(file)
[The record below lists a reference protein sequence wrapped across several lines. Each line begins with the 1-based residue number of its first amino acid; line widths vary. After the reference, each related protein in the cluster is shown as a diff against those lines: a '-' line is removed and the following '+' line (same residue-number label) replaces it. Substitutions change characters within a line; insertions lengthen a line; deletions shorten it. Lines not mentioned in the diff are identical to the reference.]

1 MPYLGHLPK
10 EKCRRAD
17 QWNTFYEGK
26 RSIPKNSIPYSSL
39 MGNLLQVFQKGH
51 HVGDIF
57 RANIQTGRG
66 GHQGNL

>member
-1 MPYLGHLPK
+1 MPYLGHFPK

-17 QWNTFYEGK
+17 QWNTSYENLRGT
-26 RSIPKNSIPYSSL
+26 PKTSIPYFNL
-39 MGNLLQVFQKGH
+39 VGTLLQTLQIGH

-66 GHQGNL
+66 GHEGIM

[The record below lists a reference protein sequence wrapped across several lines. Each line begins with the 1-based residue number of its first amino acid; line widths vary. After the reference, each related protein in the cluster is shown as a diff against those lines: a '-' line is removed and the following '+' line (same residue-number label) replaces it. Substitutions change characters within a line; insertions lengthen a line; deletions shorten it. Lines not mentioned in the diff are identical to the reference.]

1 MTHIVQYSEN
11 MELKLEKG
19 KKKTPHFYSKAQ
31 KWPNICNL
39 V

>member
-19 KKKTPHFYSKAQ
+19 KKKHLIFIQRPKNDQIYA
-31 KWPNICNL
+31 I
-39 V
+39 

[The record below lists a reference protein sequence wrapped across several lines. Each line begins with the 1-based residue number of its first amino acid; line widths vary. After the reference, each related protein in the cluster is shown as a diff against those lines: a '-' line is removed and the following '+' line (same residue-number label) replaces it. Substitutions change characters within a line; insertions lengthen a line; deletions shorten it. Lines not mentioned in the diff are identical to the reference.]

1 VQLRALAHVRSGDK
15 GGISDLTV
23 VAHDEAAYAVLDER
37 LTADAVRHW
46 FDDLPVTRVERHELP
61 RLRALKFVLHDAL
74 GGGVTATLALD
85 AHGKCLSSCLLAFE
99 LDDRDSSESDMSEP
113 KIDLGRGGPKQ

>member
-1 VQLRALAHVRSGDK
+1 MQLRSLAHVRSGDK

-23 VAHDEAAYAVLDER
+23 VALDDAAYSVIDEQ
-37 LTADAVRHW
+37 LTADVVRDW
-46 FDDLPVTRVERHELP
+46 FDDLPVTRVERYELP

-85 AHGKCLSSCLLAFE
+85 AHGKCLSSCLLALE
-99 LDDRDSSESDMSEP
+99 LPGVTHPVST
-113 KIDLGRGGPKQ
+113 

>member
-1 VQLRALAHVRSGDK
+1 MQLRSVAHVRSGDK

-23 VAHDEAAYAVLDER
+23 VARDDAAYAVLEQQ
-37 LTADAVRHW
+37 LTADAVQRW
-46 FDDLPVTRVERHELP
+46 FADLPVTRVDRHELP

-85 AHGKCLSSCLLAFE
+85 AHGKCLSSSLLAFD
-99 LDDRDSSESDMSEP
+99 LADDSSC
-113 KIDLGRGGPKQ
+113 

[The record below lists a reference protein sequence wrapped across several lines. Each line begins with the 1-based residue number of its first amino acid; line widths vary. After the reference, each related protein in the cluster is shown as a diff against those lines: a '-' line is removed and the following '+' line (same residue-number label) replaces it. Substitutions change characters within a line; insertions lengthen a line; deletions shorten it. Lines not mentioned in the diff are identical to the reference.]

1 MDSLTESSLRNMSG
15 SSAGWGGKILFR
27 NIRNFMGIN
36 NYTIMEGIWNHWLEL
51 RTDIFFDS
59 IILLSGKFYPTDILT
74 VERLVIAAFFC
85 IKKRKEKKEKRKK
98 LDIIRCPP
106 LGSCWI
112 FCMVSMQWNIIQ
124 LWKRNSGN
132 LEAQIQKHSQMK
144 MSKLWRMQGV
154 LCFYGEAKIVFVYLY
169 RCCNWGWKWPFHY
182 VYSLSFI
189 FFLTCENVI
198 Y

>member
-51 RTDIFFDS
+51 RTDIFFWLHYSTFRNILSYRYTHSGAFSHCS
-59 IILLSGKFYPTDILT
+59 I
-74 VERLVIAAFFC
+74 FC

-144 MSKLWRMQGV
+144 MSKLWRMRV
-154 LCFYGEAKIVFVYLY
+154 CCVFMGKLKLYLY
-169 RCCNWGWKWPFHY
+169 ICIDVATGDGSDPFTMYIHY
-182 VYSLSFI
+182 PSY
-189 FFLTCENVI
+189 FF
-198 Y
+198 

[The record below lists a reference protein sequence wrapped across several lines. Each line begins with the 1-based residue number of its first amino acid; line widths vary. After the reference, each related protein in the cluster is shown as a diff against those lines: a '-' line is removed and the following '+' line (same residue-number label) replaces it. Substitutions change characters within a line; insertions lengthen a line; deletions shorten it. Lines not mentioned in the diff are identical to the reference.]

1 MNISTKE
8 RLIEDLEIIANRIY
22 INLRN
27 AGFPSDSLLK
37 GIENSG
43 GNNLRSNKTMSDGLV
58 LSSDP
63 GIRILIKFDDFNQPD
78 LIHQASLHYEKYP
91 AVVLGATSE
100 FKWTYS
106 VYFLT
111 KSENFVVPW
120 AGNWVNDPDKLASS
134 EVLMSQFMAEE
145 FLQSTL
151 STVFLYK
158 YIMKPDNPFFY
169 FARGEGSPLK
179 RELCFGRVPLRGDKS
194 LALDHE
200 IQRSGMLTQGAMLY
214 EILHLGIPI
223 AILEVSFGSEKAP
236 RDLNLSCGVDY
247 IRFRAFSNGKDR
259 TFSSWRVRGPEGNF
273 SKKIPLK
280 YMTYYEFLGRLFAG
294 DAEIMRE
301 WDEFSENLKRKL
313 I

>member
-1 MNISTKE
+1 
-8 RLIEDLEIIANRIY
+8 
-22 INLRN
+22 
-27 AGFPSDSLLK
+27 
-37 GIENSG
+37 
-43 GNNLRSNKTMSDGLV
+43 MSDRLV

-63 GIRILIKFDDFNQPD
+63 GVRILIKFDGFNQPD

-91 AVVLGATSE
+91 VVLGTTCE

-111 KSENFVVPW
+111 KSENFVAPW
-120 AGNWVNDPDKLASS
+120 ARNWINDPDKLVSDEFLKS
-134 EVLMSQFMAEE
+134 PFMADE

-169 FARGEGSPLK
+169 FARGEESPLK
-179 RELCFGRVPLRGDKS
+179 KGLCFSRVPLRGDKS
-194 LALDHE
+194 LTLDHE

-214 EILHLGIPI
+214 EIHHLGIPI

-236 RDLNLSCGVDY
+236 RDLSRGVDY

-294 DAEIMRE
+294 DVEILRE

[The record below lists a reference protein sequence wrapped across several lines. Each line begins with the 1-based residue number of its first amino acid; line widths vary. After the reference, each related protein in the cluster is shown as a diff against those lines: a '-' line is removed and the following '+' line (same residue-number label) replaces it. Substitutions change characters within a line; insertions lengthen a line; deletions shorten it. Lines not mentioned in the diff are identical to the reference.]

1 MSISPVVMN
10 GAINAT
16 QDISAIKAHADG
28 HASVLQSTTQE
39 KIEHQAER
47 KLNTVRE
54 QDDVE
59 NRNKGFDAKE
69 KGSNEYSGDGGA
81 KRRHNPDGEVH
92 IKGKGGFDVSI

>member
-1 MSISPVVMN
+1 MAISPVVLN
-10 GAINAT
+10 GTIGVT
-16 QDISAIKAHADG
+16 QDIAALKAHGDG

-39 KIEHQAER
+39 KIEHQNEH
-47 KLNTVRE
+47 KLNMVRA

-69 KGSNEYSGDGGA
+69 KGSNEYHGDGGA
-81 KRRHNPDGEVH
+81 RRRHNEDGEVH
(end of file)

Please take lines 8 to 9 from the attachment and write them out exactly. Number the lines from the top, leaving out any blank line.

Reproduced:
57 RANIQTGRG
66 GHQGNL